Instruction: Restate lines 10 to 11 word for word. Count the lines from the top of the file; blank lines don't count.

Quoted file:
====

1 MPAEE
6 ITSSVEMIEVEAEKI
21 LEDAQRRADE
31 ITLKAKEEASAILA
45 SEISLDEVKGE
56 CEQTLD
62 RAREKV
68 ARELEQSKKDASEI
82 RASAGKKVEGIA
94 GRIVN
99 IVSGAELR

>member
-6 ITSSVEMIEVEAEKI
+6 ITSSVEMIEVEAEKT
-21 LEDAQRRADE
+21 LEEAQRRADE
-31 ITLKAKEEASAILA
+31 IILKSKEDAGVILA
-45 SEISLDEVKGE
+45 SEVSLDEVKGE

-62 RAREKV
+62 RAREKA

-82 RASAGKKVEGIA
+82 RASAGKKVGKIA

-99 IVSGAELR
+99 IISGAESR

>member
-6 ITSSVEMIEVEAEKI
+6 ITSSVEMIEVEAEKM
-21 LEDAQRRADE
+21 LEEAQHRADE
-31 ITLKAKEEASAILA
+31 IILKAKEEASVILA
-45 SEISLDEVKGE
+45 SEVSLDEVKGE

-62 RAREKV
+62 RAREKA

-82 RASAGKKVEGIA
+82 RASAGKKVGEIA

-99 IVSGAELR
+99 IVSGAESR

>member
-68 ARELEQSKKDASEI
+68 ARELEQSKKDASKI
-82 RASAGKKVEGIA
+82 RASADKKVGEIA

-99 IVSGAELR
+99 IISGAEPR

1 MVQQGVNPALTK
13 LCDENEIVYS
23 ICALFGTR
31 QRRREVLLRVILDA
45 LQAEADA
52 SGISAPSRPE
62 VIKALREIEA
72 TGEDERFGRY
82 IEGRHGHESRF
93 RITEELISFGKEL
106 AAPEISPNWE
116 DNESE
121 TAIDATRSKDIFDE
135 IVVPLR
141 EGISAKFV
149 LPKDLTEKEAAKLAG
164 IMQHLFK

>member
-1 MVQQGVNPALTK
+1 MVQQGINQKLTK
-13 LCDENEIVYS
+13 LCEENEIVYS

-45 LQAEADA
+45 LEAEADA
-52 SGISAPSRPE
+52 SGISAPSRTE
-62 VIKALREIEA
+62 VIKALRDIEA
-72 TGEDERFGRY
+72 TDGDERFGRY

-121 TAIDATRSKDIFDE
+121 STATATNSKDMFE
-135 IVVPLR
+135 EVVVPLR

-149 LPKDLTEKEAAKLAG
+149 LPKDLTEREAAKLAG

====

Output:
94 GRIVN
99 IVSGAELR